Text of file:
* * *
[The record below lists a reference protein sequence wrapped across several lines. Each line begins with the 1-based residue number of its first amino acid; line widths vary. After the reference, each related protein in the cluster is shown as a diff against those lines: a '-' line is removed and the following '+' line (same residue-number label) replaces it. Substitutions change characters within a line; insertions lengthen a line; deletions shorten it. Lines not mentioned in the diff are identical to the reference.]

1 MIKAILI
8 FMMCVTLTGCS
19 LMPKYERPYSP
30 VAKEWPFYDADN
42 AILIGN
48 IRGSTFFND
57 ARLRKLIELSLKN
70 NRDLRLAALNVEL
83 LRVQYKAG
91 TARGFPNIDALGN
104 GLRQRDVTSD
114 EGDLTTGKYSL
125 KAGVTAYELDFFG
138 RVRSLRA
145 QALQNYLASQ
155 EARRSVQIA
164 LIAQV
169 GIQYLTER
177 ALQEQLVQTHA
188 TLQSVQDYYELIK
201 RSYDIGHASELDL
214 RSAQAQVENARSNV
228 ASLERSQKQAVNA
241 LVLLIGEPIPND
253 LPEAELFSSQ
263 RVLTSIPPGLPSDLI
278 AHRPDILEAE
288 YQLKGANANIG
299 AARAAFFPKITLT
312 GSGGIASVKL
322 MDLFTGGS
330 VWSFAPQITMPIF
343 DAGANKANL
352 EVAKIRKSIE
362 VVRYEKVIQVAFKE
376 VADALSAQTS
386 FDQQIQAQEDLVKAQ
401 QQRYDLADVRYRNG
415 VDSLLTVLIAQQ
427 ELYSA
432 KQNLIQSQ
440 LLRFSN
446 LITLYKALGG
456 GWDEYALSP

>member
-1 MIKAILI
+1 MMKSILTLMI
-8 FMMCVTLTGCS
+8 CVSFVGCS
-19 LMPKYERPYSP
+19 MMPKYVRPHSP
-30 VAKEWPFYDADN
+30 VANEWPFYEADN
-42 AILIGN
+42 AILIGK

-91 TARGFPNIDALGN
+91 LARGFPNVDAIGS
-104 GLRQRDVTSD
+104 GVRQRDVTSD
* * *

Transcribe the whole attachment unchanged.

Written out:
[The record below lists a reference protein sequence wrapped across several lines. Each line begins with the 1-based residue number of its first amino acid; line widths vary. After the reference, each related protein in the cluster is shown as a diff against those lines: a '-' line is removed and the following '+' line (same residue-number label) replaces it. Substitutions change characters within a line; insertions lengthen a line; deletions shorten it. Lines not mentioned in the diff are identical to the reference.]

1 MIKAILI
8 FMMCVTLTGCS
19 LMPKYERPYSP
30 VAKEWPFYDADN
42 AILIGN
48 IRGSTFFND
57 ARLRKLIELSLKN
70 NRDLRLAALNVEL
83 LRVQYKAG
91 TARGFPNIDALGN
104 GLRQRDVTSD
114 EGDLTTGKYSL
125 KAGVTAYELDFFG
138 RVRSLRA
145 QALQNYLASQ
155 EARRSVQIA
164 LIAQV
169 GIQYLTER
177 ALQEQLVQTHA
188 TLQSVQDYYELIK
201 RSYDIGHASELDL
214 RSAQAQVENARSNV
228 ASLERSQKQAVNA
241 LVLLIGEPIPND
253 LPEAELFSSQ
263 RVLTSIPPGLPSDLI
278 AHRPDILEAE
288 YQLKGANANIG
299 AARAAFFPKITLT
312 GSGGIASVKL
322 MDLFTGGS
330 VWSFAPQITMPIF
343 DAGANKANL
352 EVAKIRKSIE
362 VVRYEKVIQVAFKE
376 VADALSAQTS
386 FDQQIQAQEDLVKAQ
401 QQRYDLADVRYRNG
415 VDSLLTVLIAQQ
427 ELYSA
432 KQNLIQSQ
440 LLRFSN
446 LITLYKALGG
456 GWDEYALSP

>member
-1 MIKAILI
+1 MMKSILTLMI
-8 FMMCVTLTGCS
+8 CVSFVGCS
-19 LMPKYERPYSP
+19 MMPKYVRPHSP
-30 VAKEWPFYDADN
+30 VANEWPFYEADN
-42 AILIGN
+42 AILIGK

-91 TARGFPNIDALGN
+91 LARGFPNVDAIGS
-104 GLRQRDVTSD
+104 GVRQRDVTSD